So a customer dials up their designer/hosting company and says “I’d like to put a blog on my site.” If you’re the hosting company, what do you do?
- Provide a server specification and tell the customer that as long as it works with the system, it’s okay.
- Offer to set up the blog for them.
- Tell them you don’t support blogs, and request that the dreaded software is hosted elsewhere.
Yeah, you can bet that I’m writing about the clueless company that offered option 3 to our mutual customer last week. Which of course prompted a quick site review on my part where I found:
- The current site these guys provided is designed in frames. No one has designed using frames since before the turn of the millenium. No one…and there are valid reasons why not. Google and it’s robotic brethren have big trouble reading sites that use frames. Customers often have trouble navigating sites that use frames. I could go on…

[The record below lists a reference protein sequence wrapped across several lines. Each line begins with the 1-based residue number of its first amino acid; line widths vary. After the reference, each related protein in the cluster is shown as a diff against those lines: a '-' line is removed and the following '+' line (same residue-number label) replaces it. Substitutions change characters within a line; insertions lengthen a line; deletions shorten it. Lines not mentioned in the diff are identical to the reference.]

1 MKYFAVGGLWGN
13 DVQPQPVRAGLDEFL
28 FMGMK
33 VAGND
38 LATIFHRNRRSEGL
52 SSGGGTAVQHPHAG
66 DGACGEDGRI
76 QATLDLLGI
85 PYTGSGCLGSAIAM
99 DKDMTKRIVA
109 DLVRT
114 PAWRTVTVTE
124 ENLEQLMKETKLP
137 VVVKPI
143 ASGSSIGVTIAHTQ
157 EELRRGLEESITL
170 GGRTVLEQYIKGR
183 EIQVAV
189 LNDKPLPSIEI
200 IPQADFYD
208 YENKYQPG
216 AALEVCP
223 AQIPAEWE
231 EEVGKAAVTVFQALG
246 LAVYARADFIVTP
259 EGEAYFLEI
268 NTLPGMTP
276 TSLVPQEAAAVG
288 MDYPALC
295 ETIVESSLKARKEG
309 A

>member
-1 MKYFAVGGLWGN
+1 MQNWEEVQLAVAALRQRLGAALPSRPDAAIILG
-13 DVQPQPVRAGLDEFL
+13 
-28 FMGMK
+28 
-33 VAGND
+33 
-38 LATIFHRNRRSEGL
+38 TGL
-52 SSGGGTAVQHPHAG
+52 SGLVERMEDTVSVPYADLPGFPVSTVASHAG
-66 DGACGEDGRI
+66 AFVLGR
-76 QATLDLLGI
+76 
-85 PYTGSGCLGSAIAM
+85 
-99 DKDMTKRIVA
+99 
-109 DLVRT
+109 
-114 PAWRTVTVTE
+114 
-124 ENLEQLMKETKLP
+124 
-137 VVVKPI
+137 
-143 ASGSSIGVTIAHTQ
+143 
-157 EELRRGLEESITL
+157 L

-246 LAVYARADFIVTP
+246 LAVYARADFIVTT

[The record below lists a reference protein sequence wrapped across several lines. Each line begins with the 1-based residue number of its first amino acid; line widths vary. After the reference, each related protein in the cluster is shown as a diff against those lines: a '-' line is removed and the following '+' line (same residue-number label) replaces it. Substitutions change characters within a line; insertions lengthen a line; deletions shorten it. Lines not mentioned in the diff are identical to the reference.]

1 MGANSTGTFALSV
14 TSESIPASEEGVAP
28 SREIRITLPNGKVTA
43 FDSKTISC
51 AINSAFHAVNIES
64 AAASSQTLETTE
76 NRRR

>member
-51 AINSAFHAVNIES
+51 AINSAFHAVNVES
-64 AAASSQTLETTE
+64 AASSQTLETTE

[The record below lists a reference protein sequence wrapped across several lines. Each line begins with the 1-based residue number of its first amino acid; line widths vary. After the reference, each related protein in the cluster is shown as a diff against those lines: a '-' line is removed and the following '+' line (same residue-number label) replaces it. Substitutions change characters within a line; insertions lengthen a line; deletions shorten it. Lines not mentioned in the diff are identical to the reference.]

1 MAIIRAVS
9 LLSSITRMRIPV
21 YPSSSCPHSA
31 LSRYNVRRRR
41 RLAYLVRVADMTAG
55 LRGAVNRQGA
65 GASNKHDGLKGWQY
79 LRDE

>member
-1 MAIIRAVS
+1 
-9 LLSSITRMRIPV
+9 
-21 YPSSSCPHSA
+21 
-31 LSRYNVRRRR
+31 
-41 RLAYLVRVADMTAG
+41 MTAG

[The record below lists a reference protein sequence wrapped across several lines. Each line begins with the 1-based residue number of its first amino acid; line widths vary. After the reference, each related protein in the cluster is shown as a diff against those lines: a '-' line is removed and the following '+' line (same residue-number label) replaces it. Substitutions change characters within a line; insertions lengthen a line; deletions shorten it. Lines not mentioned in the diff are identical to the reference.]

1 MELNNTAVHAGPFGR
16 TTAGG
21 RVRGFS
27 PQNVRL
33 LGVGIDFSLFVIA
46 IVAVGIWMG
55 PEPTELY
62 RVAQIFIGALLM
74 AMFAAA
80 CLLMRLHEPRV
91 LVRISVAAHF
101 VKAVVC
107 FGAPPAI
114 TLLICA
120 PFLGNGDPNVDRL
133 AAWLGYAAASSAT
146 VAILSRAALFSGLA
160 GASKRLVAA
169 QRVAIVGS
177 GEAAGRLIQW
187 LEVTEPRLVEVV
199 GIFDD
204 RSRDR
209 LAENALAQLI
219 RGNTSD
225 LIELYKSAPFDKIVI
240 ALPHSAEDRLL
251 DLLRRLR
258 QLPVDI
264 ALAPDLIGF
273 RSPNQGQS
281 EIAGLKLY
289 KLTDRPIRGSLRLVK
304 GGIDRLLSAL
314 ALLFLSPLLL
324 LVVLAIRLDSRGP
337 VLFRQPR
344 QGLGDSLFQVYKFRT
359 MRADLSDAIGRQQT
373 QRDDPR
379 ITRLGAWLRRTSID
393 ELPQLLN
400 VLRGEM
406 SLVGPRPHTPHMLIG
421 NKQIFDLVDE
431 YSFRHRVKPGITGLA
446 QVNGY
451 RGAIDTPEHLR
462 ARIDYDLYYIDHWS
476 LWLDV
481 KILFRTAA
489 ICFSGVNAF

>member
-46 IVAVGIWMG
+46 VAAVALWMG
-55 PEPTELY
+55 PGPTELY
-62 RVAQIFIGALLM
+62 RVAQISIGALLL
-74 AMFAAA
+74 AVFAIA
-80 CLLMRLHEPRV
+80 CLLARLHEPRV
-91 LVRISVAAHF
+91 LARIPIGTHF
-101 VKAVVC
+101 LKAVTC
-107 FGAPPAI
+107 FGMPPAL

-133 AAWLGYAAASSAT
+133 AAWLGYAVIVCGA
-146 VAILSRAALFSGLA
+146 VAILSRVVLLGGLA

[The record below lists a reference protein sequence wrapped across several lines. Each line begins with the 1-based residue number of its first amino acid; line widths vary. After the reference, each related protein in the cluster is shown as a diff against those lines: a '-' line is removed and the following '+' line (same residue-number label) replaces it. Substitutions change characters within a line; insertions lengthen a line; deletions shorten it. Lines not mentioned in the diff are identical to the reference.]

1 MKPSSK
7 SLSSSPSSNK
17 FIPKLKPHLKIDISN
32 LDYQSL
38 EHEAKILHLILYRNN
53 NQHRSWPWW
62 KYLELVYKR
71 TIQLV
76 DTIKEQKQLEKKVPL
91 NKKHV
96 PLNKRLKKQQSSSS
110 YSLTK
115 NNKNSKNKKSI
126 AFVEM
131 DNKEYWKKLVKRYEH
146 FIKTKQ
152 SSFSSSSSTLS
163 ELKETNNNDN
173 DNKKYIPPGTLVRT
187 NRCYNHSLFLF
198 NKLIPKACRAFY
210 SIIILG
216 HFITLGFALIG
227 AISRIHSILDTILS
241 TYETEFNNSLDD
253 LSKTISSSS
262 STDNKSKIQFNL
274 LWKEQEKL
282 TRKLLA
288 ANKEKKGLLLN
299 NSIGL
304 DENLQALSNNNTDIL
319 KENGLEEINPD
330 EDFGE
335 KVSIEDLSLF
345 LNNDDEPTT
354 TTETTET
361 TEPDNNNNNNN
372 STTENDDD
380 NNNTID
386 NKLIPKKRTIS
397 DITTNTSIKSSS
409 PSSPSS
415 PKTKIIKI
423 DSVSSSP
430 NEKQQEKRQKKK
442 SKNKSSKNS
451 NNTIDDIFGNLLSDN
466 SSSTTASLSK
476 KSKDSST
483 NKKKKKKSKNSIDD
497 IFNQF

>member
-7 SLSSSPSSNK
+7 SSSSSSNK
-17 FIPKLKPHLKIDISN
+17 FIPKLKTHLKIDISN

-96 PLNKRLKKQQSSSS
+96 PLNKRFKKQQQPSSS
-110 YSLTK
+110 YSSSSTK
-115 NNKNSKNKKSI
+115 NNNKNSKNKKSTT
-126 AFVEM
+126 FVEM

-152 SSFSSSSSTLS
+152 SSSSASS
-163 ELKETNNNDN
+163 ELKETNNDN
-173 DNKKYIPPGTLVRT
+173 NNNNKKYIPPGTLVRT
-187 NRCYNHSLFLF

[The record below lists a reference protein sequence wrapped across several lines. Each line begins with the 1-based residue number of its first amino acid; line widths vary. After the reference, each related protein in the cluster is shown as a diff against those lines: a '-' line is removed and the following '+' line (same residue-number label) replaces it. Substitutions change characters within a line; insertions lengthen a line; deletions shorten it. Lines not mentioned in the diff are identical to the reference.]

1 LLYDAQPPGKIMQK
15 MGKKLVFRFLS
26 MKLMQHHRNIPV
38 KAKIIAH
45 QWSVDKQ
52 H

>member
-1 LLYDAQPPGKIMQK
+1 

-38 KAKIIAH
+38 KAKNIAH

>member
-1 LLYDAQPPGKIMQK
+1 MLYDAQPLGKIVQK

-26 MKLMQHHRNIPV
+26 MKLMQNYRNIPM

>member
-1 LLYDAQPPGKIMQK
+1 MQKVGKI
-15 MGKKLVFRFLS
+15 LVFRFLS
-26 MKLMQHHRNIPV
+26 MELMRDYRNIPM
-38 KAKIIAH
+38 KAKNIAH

- General design is old and out of date. We’ve become accustomed to seeing websites centered on our screen. If a website is flush left, and sized for 680 screen resolution, it’s going to scream to even the most rookie eye “Out of Date Site.”
- The site shows up in Google, but not as well as it should.
- Images instead of text – they’ve used images in the place of text for key drop quotes and headlines. They don’t use any alt text, which means that Google doesn’t get it.
That’s it…game over, thanks for playing. I check the designers portfolio, and even their recent launches have the same problems. It’s as though they’ve been on autopilot since 1999.
Okay folks, a reminder: take a look at your site or ask someone like me to look at it for you. If the site isn’t cutting it, you may be losing business.
Oh, did I mention the customer gets nearly 90% of their work via the website?